28th January, 2023 Environment
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Context: India and South Africa have finally signed a long-pending agreement to translocate 12 cheetahs to India
- The cheetahs will be transported to India by February-end and reintroduced at the Kuno National Park in Madhya Pradesh, where eight such cats were brought from Namibia in September last year under a similar agreement.
- The initial batch of cheetahs from South Africa will be followed by transport of batches of 12 annually for the next “eight to 10 years”.
- The Memorandum of Understanding on Reintroduction of Cheetah to India facilitates cooperation between the parties to establish a viable and secure cheetah population in India; promotes conservation and ensures that expertise is shared and exchanged, and capacity built, to promote cheetah conservation.
- While the current carrying capacity for the Kuno National Park is a maximum of 21 cheetahs, once restored the larger landscape can hold about 36 cheetahs
- The carrying capacity could be further enhanced by expanding the area to other parts of the Kuno wildlife division.
- Kuno had earlier been identified for the translocation of Gujarat’s Gir lions, but the State government has refused to allow the Gir’s lions to be transferred out, despite a Supreme Court order rejecting its pleas.
- The project for the cheetah was put back on track in 2020 when the Supreme Court lifted a stay on the original proposal to introduce African cheetahs from Namibia into the Indian habitat on an experimental basis.
- In May 2012, the court had stalled the plan to initiate the foreign cheetahs into the Kuno sanctuary in Madhya Pradesh fearing they would come into conflict with the plan for bringing lions into the same sanctuary.
- The court had also expressed concerns about whether the African cheetahs would find the sanctuary a favourable climate.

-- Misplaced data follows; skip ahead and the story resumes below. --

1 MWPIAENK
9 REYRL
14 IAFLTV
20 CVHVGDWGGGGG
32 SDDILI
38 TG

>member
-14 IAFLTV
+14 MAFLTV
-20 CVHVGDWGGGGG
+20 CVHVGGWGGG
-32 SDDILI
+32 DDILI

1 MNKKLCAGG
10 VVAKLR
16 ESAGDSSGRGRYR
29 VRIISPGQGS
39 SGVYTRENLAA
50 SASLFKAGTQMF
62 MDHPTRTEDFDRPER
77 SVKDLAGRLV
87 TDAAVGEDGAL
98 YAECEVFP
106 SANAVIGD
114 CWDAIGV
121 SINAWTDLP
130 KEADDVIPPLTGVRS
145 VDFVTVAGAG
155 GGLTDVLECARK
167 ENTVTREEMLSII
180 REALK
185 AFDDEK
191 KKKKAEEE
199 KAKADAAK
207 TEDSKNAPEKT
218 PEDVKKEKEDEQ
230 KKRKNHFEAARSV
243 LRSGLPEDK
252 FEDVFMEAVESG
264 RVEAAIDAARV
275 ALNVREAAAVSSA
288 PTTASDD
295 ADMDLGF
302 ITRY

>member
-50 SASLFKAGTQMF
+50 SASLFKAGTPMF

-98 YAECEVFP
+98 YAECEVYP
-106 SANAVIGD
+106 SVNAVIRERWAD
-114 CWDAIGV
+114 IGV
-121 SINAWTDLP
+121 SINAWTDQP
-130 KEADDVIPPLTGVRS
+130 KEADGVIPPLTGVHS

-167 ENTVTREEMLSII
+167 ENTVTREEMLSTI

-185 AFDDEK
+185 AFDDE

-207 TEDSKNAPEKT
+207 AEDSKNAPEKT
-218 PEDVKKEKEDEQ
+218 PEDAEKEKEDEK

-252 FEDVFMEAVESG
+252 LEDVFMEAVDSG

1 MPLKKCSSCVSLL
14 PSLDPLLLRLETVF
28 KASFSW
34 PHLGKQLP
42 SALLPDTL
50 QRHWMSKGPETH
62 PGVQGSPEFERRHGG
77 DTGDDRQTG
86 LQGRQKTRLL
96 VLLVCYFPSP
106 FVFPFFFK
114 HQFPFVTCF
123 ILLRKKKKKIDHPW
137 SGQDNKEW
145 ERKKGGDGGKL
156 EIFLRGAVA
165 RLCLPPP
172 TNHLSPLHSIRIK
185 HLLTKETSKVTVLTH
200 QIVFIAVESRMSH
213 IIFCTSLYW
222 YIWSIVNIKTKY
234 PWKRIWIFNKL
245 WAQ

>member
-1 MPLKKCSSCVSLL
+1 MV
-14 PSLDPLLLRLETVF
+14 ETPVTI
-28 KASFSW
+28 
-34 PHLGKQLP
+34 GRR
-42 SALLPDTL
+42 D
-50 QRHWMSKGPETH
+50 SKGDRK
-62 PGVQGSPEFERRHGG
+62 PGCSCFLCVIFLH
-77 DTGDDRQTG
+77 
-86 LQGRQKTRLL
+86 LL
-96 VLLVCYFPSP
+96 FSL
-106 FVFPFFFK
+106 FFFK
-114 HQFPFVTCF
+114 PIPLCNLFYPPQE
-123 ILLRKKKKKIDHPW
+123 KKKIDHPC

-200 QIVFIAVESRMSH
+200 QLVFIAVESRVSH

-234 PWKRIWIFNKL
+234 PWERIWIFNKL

- The government said special programmes were being conducted to educate local villagers in Kuno including outreaches to sarpanches, local leaders, teachers, social workers, religious figures and NGOs, with a local mascot named “Chintu Cheetah”to sensitise populations to the importance of the project and guidelines for the cheetah-human interface.
Need of re-introduction:
- Cheetah became the only large carnivore to have gone extinct in India in the 1950s due to hunting and loss of habitat.
- Action Plan for Introduction of Cheetah in India’, is an effort to bring the world’s fastest cat back to the country after 70 years.
Kuno national park:
- Located in: Madhya Pradesh, India.
- Also known as Kuno-Palpur and Palpur-Kuno Wildlife Sanctuary.
Action Plan for Introduction of Cheetah in India’ details:
- A cohort will be imported from Namibia and each of them will be fitted with a satellite-GPS-very high frequency radio-collar.
- The animals’ lineage and condition shall be checked in the host country toensure that they are not from an excessively inbred stock and are in the ideal age group, so as to conform to the needs of a founding population.
- Ministry of environment and the Cheetah Task Force, will create a formal framework to collaborate with governments of Namibia and/or South Africa, through the ministry of external affairs.
- The cheetah (Acinonyx jubatus) is a large cat native to Africa and central Iran.
- It is the fastest land animal, capable of running at 80 to 128 km/h.
- Habitat: The cheetah occurs in a variety of habitats such as savannahs in the Serengeti, arid mountain ranges in the Sahara and hilly desert terrain in Iran.
- Threats: Habitat loss, conflict with humans, poaching and high susceptibility to diseases.
- Protection status: It is listed as Vulnerable on the IUCN Red List.
- Re-introduction: Cheetah was declared extinct from India in 1952 and is considered the only large mammal that has gone extinct since the country's independence. If the cheetah is reintroduced, India would become probably the only country in Asia to have all the major big cats in the wild(lions, tigers and leopards included).